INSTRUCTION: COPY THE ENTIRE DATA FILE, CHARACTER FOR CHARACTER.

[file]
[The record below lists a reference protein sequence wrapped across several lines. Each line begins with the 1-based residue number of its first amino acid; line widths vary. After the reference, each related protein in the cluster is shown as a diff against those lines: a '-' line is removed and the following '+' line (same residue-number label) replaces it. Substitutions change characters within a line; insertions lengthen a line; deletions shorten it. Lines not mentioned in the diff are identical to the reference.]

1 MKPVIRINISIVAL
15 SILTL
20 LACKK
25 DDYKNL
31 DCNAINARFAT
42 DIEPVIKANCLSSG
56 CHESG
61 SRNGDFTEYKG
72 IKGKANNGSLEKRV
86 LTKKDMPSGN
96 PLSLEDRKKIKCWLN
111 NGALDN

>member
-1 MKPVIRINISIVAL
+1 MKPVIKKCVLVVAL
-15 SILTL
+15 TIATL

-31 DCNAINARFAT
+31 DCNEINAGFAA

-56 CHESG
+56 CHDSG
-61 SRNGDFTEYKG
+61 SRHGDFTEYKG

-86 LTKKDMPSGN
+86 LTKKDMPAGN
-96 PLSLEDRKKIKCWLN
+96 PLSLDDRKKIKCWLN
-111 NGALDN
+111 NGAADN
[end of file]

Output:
[The record below lists a reference protein sequence wrapped across several lines. Each line begins with the 1-based residue number of its first amino acid; line widths vary. After the reference, each related protein in the cluster is shown as a diff against those lines: a '-' line is removed and the following '+' line (same residue-number label) replaces it. Substitutions change characters within a line; insertions lengthen a line; deletions shorten it. Lines not mentioned in the diff are identical to the reference.]

1 MKPVIRINISIVAL
15 SILTL
20 LACKK
25 DDYKNL
31 DCNAINARFAT
42 DIEPVIKANCLSSG
56 CHESG
61 SRNGDFTEYKG
72 IKGKANNGSLEKRV
86 LTKKDMPSGN
96 PLSLEDRKKIKCWLN
111 NGALDN

>member
-1 MKPVIRINISIVAL
+1 MKPVIKKCVLVVAL
-15 SILTL
+15 TIATL

-31 DCNAINARFAT
+31 DCNEINAGFAA

-56 CHESG
+56 CHDSG
-61 SRNGDFTEYKG
+61 SRHGDFTEYKG

-86 LTKKDMPSGN
+86 LTKKDMPAGN
-96 PLSLEDRKKIKCWLN
+96 PLSLDDRKKIKCWLN
-111 NGALDN
+111 NGAADN